MILL CREEK — Jackson’s volleyball team is no stranger to expectations.
Two years ago, Ashley Allen’s first as their head coach, the Timberwolves won the Class 4A state championship. With most of that team intact, Jackson was one of the favorites to repeat in 2011, but came up short, finishing fourth.
Since last year’s fourth-place team had no graduating seniors, the Timberwolves once again are a favorite to bring home the state championship. They also begin the season ranked 17th nationally by prepvolleyball.com.
That ranking might get Jackson some respect, but it won’t win matches, Allen said.
“It means nothing,” she stressed.
Allen and her players aren’t concerned with rankings or what anyone outside their team expects of them. The Timberwolves’ are focused on what they can control — their performance in the gym.
“I think our girls have done a really nice job of recognizing that expectations can only be something you put on yourself and not be something that is speculated about by outsiders,” Allen said. “They are focusing a lot this year on what they can control in the gym and rankings. … (Rankings are) just something that people can do to have a good time and speculate, but it doesn’t mean anything until we are on the court and there is a final score.”
Stay on task. Be the best you can be. Reach your potential. That is a mantra that the Timberwolves have followed since Allen took the job two years ago.
“We expected to win my first year,” Allen said. “No one else expected us to, but we expected to. Again, it just comes down to that’s what our expectations were and what we were focused on.”
While the Timberwolves pay no heed to others’ expectations, it isn’t hard to understand why many consider the team a state title favorite. Emmy Allen, The Herald’s 2011 Player of the Year, is back for her senior season, as are Herald All-Area first team setter Haley MacDonald and All-Area second team hitter Miah Diirell.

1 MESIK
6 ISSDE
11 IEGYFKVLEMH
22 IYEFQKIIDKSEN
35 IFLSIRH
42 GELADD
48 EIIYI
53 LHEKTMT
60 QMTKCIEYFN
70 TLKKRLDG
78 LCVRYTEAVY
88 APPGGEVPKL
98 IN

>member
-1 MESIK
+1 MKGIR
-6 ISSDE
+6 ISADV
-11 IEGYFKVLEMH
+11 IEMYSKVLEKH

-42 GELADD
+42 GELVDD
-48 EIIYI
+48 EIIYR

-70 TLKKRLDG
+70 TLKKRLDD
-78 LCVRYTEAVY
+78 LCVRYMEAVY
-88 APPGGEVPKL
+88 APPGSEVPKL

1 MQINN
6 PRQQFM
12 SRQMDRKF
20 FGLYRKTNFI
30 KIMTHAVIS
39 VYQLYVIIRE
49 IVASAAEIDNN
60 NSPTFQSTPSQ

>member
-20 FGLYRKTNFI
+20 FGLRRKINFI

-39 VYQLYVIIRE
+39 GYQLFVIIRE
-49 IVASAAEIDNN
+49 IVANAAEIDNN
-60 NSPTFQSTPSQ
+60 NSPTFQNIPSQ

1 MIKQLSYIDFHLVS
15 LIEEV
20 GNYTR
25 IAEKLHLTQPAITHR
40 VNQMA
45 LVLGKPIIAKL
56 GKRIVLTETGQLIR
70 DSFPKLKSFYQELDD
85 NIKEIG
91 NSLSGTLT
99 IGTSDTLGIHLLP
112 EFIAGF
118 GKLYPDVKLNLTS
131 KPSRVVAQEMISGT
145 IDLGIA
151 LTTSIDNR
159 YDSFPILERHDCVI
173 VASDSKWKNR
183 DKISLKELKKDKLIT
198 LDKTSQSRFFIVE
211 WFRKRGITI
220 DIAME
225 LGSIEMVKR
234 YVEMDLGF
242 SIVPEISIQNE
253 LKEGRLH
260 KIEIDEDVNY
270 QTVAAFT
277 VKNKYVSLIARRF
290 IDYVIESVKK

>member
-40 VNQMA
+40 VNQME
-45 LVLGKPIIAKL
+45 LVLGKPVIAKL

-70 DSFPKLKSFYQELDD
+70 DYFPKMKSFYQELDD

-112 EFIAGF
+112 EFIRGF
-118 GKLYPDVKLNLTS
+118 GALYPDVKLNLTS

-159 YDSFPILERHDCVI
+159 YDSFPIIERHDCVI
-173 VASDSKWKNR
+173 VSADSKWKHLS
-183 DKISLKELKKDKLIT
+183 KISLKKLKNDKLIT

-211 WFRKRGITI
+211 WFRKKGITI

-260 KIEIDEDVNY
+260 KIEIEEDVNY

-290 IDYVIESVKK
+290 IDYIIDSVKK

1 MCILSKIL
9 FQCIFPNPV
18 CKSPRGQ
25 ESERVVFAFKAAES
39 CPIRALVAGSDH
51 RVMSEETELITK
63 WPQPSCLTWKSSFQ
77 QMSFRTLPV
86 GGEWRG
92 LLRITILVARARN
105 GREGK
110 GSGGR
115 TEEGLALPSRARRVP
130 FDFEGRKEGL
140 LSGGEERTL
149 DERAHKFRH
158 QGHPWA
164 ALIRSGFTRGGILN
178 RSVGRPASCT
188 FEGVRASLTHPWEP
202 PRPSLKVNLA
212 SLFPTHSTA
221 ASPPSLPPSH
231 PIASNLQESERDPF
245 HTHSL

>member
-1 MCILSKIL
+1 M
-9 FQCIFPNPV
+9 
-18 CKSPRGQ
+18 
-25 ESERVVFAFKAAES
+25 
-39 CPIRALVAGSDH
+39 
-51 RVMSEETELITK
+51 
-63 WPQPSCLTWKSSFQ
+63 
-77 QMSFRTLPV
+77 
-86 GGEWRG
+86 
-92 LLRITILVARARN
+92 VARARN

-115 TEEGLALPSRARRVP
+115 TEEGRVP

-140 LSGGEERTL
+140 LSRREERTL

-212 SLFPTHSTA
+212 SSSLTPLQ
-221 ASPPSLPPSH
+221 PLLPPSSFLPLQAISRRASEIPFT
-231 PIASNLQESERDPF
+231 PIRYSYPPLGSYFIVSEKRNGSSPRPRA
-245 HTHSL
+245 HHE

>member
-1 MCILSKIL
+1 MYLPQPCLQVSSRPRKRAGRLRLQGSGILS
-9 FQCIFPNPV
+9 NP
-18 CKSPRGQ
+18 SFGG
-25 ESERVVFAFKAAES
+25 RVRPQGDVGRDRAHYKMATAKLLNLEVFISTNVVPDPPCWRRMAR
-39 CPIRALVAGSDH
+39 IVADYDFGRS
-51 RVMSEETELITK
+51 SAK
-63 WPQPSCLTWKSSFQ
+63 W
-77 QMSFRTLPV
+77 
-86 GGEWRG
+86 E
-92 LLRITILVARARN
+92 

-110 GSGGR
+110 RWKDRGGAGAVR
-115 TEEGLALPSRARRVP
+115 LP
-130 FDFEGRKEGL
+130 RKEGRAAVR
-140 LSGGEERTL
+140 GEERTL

“I think we have a lot of expectations of ourselves, but I think the biggest expectation we have is to be the best we can be,” Diirell said. “I feel pressure from everywhere, but we are going to try to focus on what we can do and not what people are saying outside the gym.”
Winning state for the second time in three years is Jackson’s ultimate goal. But that can’t be accomplished without first achieving a host of other benchmarks the team has established, coach Allen said.
“We are kind of taking it one competition at a time and really have broken down our season to say if we want to win state, these are the things we have to do along the way,” the coach said.
While the Timberwolves are clear-cut favorites in the Wesco South, they have to be wary of all opponents, coach Allen said.
“It can be dangerous going into any game thinking that you are going to just blow a team out of the water, so that’s not our expectation at all,” she said. “We are going to go into every game with a game plan and treat every team as a team that is a state title contender, or a district title contender. We don’t want to treat them any different than we treat Bellarmine (Prep), Mead or Olympia.”